Texas College Survey of Substance Use
These dashboards display data from the Texas College Survey of Substance Use, a self-report survey distributed to colleges and universities across Texas. Students are surveyed on alcohol and drug use, mental health status, risk behaviors, and perceived attitudes and beliefs. Students are surveyed every 2 years.
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The Texas College Survey of Substance Use data is made available to the public by the Public Service and Administration (PSAA) at Texas A&M University and the Texas Health and Human Services Commission (HHSC.)
The Texas College Survey of Substance Use (TCS) collects self-reported nicotine, alcohol, and other substance use data from Texas college students every 2 years. Beginning in 2015, data is collected every 2 years. Language from this dashboard is taken directly from the survey and questions from the survey itself.
To be eligible to complete the survey, a student had to be college-aged, which was defined as between the ages of 18 and 26. Each student also had to be an undergraduate registered in more than 4 hours of classes.
The TCS is a tool for decision makers, from the state-level to the local-level, to track trends in substance use among college students in Texas, to base decisions and establish prevention strategies upon data. This visualization allows users to explore substance use and risk/protective factor trends.
Survey weights are applied to all data exempt for median calculations. For further explanation of how the survey weights are calculated, see the TCS Methodology Reports.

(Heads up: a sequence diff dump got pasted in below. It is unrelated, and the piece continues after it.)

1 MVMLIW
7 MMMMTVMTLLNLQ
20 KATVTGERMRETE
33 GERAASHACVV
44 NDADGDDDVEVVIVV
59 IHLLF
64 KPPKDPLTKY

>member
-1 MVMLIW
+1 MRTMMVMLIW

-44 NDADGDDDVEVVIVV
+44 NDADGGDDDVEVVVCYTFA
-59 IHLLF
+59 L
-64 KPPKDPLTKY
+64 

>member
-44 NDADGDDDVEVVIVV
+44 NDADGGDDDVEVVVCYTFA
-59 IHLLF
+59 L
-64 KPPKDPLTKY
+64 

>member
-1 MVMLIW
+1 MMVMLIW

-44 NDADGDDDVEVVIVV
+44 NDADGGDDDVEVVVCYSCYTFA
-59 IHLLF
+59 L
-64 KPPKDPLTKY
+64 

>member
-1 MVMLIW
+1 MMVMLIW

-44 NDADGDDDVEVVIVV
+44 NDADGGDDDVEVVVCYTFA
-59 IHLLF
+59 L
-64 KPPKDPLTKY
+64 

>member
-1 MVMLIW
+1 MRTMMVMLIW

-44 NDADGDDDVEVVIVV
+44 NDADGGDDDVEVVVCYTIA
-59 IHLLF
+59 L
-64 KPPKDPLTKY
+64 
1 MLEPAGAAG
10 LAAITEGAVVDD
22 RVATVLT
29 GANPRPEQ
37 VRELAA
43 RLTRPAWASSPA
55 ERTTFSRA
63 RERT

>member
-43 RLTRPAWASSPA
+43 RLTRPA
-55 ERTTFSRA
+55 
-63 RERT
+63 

Demographics: Race and ethnicity have been combined into Hispanic, any race vs. Non-Hispanic races.
Alcohol binging is defined by 4 drinks in a single occasion for women or 5 drinks in a single occasion for men.
Nicotine use was calculated by aggregating responses pertaining to nicotine-containing items, so that the most recent indication of use of smokeless tobacco, cigarettes, cigars, vaporizers or e-cigarettes, hookah, or shisha was counted as the most recent use of nicotine.
Risk factors are characteristics at the biological, psychological, family, community, or cultural level that precede and are associated with a higher likelihood of negative outcomes.
Protective factors are characteristics associated with a lower likelihood of negative outcomes or that reduce a risk factor's impact.
The Kessler K6 distress scale is a 6-item self-report measure of psychological distress intended to be used as a quick tool to assess risk for serious mental illness in the general adult population. K6 scores are calculated using the unweighted median scores of the responses from the TCS. Scores range from 0 (no psychological distress) to 24 (high psychological distress). Scores of ≥ 13 indicates severe mental illness; ≥ 5 indicates lower threshold of moderate mental distress.